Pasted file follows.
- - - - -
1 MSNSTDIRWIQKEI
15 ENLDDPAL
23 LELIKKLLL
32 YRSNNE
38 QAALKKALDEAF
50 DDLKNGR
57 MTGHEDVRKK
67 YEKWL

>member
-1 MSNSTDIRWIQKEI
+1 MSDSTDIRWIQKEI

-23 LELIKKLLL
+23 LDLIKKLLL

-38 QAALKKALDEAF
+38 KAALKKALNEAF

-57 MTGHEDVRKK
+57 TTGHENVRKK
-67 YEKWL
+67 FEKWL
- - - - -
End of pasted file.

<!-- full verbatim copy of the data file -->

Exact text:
1 MSNSTDIRWIQKEI
15 ENLDDPAL
23 LELIKKLLL
32 YRSNNE
38 QAALKKALDEAF
50 DDLKNGR
57 MTGHEDVRKK
67 YEKWL

>member
-1 MSNSTDIRWIQKEI
+1 MSDSTDIRWIQKEI

-23 LELIKKLLL
+23 LDLIKKLLL

-38 QAALKKALDEAF
+38 KAALKKALNEAF

-57 MTGHEDVRKK
+57 TTGHENVRKK
-67 YEKWL
+67 FEKWL